I enjoyed the first New Super Mario Bros. a lot and didn’t find it lazy at all. When it was the only NSMB game, the title was a cheeky bit of wordplay—yes, it’s technically a *new* game, but not really, since it’s mostly a pastiche of all the mainline Mario games that came before it (which I feel worked). I’m as distressed as everyone else however that it appears to have become a franchise, each new installment just a set of samey levels they can bundle together and slap a new number on.

      I also agree that it’s disappointing that they all look the same; that homogeneous look is probably a big factor in the lethargy the NSMBs seem to suffer from. Back when Mario games looked different by necessity of hardware capability, each one did different things that fit their aesthetic. Unless Nintendo consciously takes a different art direction with a new Mario game, that won’t be possible anymore, and that’s a shame.

      • rvb1023 says:

         Yeah, as @Channel_8_News:disqus mentioned above, I don’t really have a problem with that first DS one, I just thought it was meh.  What I meant was the Wii one.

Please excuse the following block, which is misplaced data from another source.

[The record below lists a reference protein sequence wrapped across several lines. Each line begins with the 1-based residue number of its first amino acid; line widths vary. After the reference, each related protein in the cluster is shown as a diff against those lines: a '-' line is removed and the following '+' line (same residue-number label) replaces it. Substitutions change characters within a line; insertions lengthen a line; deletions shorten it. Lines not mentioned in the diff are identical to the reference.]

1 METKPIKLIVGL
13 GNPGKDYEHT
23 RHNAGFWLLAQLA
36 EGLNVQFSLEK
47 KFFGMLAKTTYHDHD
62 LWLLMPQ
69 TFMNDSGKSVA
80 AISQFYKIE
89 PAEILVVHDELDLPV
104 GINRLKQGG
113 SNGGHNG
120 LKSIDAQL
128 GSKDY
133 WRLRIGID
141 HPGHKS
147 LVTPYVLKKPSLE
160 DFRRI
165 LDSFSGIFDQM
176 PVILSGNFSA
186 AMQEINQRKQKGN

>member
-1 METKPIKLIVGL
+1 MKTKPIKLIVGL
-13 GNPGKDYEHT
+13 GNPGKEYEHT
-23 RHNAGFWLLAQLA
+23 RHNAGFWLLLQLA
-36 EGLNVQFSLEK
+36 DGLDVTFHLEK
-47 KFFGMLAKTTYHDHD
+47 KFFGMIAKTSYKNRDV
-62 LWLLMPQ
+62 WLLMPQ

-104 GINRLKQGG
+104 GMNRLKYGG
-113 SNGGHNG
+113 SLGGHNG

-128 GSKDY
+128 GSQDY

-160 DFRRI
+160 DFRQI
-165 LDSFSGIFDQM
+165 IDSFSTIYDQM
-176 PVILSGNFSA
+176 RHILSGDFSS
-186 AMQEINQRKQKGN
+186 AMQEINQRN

12. Dom King says:

    Mario has always been a douchebag anyway.
    This obsession with getting paid to save people is no surprise. 

  13. Disco Stu says:

    Don’t you love reviews where the writer can’t think of anything substantive to say so they just jerk off with lines they think are so clever?  I just can’t take anyone who compares a new freakin’ Mario game to the Occupy movement seriously.

  14. doyourealize says:

    So Nintendo just came out and said it, huh? Mario doesn’t care about the princess, just money. And why should anyone be surprised? In the first Super, the only way he could move was right. So unless he just wanted to sit down and have a picnic, he had to keep moving towards the princess. Actually, he couldn’t even wait, since doing that too long would mean death.